The European Parliament’s Legal Affairs Committee issued on 22 April 2020 a draft report with recommendations to the Commission on a Digital Services Act which, we believe, is of particular interest for private international law (PIL) specialists.
While the document mainly focuses on the approximation of Member States’ substantive laws in the field of digital services, it also includes interesting considerations on PIL.
In the context of its follow-up to the Digital Single Market (DSM) Strategy, the European Union’s main objective is to ensure the best possible access to the online world for Union citizens and businesses. It requires to adopt rules promoting free provision of digital services while, at the same time, safeguarding fair competition between economic operators and the highest standard of consumer protection as well as personal data protection. Numerous rules covering different aspects of digitalisation, including private-law issues (see for instance, Directive 2019/770 on B2C contracts for the supply of digital content and services and Regulation 2019/1150 on promoting fairness and transparency for business users of online intermediation services), have already been adopted.
A quick look at the DSM Strategy acquis shows that the EU legislator has so far followed a sectorial approach. The e-commerce directive, pioneer in its time to enhance the emerging digitalisation in the field of services, has not been updated since its adoption in 2000. The text creates a common legal framework to ensure the free movement of “information society services”, i.e. economic activities which take place on-line, between Member States. It lays down an “internal market clause” in favour of service providers (also known as country of origin principle), as well as rules on electronic contracts, commercial communications and limited liability of intermediaries.
Today, a majority of experts agree that the liberal regime established by the directive appears outdated in the context of new digital services providers, such as social networks, collaborative economy platforms or online marketplaces (see the Google France case and the Glawischnig-Piesczek case decided by the Court of Justice). The scope of application of the directive, which rests inter alia on the notion of “provider of information society services”, is also widely questioned (see Elite Taxi Case and Airbnb).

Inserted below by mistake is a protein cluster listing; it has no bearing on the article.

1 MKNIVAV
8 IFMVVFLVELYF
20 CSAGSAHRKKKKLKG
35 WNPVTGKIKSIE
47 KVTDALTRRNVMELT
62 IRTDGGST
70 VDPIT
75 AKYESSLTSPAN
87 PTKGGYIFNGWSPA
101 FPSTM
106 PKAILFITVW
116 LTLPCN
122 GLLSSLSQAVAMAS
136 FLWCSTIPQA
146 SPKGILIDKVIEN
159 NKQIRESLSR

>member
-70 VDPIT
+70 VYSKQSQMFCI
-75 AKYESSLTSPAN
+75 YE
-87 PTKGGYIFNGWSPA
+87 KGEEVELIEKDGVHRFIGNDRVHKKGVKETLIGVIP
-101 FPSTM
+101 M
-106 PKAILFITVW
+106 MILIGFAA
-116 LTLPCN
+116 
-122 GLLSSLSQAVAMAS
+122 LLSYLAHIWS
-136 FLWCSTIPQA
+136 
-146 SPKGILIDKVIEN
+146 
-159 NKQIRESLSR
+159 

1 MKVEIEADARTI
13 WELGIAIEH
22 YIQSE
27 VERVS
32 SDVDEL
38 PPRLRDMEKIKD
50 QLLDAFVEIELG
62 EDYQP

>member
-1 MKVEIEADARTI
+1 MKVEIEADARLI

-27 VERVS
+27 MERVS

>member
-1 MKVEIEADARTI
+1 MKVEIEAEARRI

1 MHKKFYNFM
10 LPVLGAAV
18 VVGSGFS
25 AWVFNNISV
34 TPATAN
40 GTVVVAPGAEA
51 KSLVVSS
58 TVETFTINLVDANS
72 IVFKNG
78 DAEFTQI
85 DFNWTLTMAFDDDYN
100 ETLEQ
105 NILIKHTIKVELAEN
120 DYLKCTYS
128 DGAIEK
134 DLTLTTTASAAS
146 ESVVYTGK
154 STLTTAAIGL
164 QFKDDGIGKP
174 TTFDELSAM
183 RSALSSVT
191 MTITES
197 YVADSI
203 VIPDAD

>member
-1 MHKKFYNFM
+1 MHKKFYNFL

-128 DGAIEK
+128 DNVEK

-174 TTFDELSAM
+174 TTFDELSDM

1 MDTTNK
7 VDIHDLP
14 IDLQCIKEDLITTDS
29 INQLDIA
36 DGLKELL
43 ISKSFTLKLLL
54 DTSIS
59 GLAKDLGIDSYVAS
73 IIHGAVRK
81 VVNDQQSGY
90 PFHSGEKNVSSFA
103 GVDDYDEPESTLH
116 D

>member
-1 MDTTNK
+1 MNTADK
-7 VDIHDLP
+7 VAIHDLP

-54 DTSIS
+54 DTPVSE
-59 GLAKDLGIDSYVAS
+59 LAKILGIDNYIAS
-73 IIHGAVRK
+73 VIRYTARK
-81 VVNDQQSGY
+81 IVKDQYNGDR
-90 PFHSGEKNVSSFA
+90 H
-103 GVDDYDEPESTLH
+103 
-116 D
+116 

Against this backdrop, the European Commission announced the future adoption of a Digital Services Act (DSA) to update the current horizontal regulatory framework. The proposal aims at strengthening the responsibility of online platforms and clarifying rules for the provision of online services.
Private International Law Issues
The treatment of PIL issues within the DSM Strategy is, until now, at best marginal. The European legislator has not said much on cross-border regulation of private-law relationships within the DSM acquis. In most cases, the secondary law limits itself to laying down that it “should be without prejudice to Union law concerning judicial cooperation in civil matters” (see Regulation 2018/302 on addressing unjustified geo-blocking, Article 1(6); Regulation 2019/1150, Article 1(5); Directive 2019/770, Recital 80).
We see this as a major oversight as the digital world is international by nature. First, the implementation of EU PIL instruments in the digital area is far from obvious. PIL is traditionally based on geographical location and connecting factors but online relationships are intrinsically “aterritorial”. Reconsidering EU PIL acquis – without necessarily reviewing it extensively – is essential (see recently Pedro de Miguel Asensio, Conflict of Laws and the Internet, Edward Elgar, 2020, announced here). Second, a coordinated implementation of EU substantive rules and PIL instruments is, in most cases, a prerequisite for the efficiency of the former.
Against this backdrop, the European Parliament draft recommendations provide for a meaningful set of considerations.
European Parliament Draft Recommendations
While the European Commission’s proposal is only expected in the last semester of 2020, the European Parliament (EP) has already started working on the future Digital Services Act (DSA). The EP’s Legal Affairs Committee released draft recommendations aiming at “adapting commercial and civil law rules for commercial entities operating online” (2020/2019 (INL)). By doing so, the EP wishes to influence the content of the future DSA proposal but also ancillary regulation.
The draft report addresses different issues related to PIL including: (i) the role of EU PIL in ensuring an effective access for Union citizens and businesses to justice, (ii) the status of access rights to data under PIL, and (iii) the coordination between the scope of the future European digital services set of rules and PIL.